China court orders retrial for Canadian charged with drug smuggling

A Chinese court ordered a retrial Saturday in a case involving a Canadian convicted of drug smuggling after ...

Posted: Dec 30, 2018 6:50 PM
Updated: Dec 30, 2018 6:50 PM

A Chinese court ordered a retrial Saturday in a case involving a Canadian convicted of drug smuggling after prosecutors claimed new evidence.

The High People's Court in Liaoning province heard the appeal by the Canadian, whom it identified as Robert Lloyd Schellenberg.

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The case is the latest to test relations between Ottawa and Beijing following the detention of Huawei executive Meng Wanzhou earlier this month in Vancouver, British Columbia.

Meng is out on bail pending an extradition hearing to the United States on charges of violating sanctions against Iran. Since her arrest, multiple Canadian citizens have been detained in China, even as both governments refused to link the cases.

Until the appeal hearing, it was unclear when Schellenberg had originally been convicted or what his sentence was, but on Saturday the court provided details of the first trial verdict from November.

According to a court statement published online after the appeal hearing, he was found guilty of drug smuggling and was sentenced to 15 years in prison, ordered to pay about $22,000 (150,000 yuan) and to be deported. Schellenberg had appealed after the verdict.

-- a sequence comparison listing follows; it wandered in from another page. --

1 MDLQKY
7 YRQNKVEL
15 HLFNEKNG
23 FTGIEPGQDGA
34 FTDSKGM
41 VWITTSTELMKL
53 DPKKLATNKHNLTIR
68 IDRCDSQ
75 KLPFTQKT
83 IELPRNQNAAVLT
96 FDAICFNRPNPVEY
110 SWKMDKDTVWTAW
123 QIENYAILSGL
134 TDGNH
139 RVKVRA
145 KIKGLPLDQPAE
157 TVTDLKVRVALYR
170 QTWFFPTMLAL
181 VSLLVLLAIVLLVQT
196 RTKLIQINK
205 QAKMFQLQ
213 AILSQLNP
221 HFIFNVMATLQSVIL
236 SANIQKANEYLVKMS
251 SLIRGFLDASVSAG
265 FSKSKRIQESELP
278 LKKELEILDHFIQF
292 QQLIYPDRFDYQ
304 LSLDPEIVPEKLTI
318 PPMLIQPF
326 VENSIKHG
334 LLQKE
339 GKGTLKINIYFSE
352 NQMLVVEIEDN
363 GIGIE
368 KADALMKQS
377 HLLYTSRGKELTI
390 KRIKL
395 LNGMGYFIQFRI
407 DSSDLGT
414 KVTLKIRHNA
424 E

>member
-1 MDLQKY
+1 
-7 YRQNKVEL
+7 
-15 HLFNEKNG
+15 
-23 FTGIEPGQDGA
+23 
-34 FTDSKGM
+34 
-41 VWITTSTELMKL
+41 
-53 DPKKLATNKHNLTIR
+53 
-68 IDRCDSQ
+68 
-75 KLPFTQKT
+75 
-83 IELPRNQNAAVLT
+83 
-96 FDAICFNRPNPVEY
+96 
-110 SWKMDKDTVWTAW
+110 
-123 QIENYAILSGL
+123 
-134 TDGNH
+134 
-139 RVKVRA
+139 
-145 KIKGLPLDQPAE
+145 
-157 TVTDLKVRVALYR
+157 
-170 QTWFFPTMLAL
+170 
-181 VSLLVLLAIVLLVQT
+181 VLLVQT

But the court ordered a retrial after it adopted the prosecutors' opinion that they had found new evidence revealing the defendant was "very likely" to have played "an important role in the activities of drug smuggling."

Prosecutors insisted Schellenberg had been given a lenient punishment in the first trial that was "obviously inappropriate" with the latest evidence, the statement said Saturday. The court ordered the case to return to the trial court, but a retrial date has not been set yet.

In a statement, Maegan Graveline, a spokeswoman for Global Affairs Canada, said the department "has been following this case for several years and has been providing consular assistance to the Canadian citizen."

"We will continue to provide consular services to them and their family," she told CNN.

Asked about the Canadian's detention at a press conference Thursday, Chinese Ministry of Foreign Affairs spokeswoman Hua Chunying said she was "not aware of the specifics of the case."

China severely punishes those caught smuggling or trafficking drugs, including foreigners. Anyone found with more than 50 grams (1.76 ounces) of a controlled substance can face the death penalty.

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